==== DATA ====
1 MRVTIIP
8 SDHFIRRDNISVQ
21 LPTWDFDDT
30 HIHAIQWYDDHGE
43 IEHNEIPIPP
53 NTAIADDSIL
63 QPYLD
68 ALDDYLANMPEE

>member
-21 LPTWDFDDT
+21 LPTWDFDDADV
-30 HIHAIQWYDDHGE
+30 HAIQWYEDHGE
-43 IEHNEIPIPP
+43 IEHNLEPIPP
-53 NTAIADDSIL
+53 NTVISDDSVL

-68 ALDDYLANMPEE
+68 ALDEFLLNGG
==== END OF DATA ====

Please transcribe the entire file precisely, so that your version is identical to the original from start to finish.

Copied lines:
1 MRVTIIP
8 SDHFIRRDNISVQ
21 LPTWDFDDT
30 HIHAIQWYDDHGE
43 IEHNEIPIPP
53 NTAIADDSIL
63 QPYLD
68 ALDDYLANMPEE

>member
-21 LPTWDFDDT
+21 LPTWDFDDADV
-30 HIHAIQWYDDHGE
+30 HAIQWYEDHGE
-43 IEHNEIPIPP
+43 IEHNLEPIPP
-53 NTAIADDSIL
+53 NTVISDDSVL

-68 ALDDYLANMPEE
+68 ALDEFLLNGG